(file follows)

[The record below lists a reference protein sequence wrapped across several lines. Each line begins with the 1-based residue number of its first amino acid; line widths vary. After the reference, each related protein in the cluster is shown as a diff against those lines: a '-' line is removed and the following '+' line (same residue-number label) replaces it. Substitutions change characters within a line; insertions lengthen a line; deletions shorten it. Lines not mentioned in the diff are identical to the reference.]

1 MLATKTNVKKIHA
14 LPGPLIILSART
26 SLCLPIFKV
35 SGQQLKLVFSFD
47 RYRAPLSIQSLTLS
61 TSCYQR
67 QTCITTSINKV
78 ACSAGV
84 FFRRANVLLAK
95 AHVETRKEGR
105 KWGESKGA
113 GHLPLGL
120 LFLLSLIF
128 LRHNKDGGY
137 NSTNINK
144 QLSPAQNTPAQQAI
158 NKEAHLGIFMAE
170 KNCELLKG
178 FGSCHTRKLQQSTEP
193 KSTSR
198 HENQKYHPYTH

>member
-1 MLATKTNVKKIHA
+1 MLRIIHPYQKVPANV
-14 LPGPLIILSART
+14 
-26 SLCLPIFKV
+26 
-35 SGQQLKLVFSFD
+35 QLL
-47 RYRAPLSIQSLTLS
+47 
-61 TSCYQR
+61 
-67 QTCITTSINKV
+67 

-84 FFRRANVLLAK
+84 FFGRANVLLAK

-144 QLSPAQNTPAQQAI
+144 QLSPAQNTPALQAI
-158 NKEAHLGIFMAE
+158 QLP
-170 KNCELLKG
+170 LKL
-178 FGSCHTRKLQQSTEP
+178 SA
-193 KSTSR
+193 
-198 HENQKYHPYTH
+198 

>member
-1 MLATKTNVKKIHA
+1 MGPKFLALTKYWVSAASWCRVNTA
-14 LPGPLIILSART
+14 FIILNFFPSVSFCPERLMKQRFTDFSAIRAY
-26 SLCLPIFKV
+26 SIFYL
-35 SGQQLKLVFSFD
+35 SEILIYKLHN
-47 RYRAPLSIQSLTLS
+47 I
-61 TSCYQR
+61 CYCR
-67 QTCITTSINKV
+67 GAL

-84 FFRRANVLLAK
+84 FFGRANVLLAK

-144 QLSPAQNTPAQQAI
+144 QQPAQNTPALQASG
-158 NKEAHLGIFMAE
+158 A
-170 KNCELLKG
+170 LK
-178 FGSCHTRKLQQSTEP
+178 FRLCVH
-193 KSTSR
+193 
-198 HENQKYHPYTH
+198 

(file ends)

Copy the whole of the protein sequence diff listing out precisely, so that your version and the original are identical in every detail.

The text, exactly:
[The record below lists a reference protein sequence wrapped across several lines. Each line begins with the 1-based residue number of its first amino acid; line widths vary. After the reference, each related protein in the cluster is shown as a diff against those lines: a '-' line is removed and the following '+' line (same residue-number label) replaces it. Substitutions change characters within a line; insertions lengthen a line; deletions shorten it. Lines not mentioned in the diff are identical to the reference.]

1 MLATKTNVKKIHA
14 LPGPLIILSART
26 SLCLPIFKV
35 SGQQLKLVFSFD
47 RYRAPLSIQSLTLS
61 TSCYQR
67 QTCITTSINKV
78 ACSAGV
84 FFRRANVLLAK
95 AHVETRKEGR
105 KWGESKGA
113 GHLPLGL
120 LFLLSLIF
128 LRHNKDGGY
137 NSTNINK
144 QLSPAQNTPAQQAI
158 NKEAHLGIFMAE
170 KNCELLKG
178 FGSCHTRKLQQSTEP
193 KSTSR
198 HENQKYHPYTH

>member
-1 MLATKTNVKKIHA
+1 MLRIIHPYQKVPANV
-14 LPGPLIILSART
+14 
-26 SLCLPIFKV
+26 
-35 SGQQLKLVFSFD
+35 QLL
-47 RYRAPLSIQSLTLS
+47 
-61 TSCYQR
+61 
-67 QTCITTSINKV
+67 

-84 FFRRANVLLAK
+84 FFGRANVLLAK

-144 QLSPAQNTPAQQAI
+144 QLSPAQNTPALQAI
-158 NKEAHLGIFMAE
+158 QLP
-170 KNCELLKG
+170 LKL
-178 FGSCHTRKLQQSTEP
+178 SA
-193 KSTSR
+193 
-198 HENQKYHPYTH
+198 

>member
-1 MLATKTNVKKIHA
+1 MGPKFLALTKYWVSAASWCRVNTA
-14 LPGPLIILSART
+14 FIILNFFPSVSFCPERLMKQRFTDFSAIRAY
-26 SLCLPIFKV
+26 SIFYL
-35 SGQQLKLVFSFD
+35 SEILIYKLHN
-47 RYRAPLSIQSLTLS
+47 I
-61 TSCYQR
+61 CYCR
-67 QTCITTSINKV
+67 GAL

-84 FFRRANVLLAK
+84 FFGRANVLLAK

-144 QLSPAQNTPAQQAI
+144 QQPAQNTPALQASG
-158 NKEAHLGIFMAE
+158 A
-170 KNCELLKG
+170 LK
-178 FGSCHTRKLQQSTEP
+178 FRLCVH
-193 KSTSR
+193 
-198 HENQKYHPYTH
+198 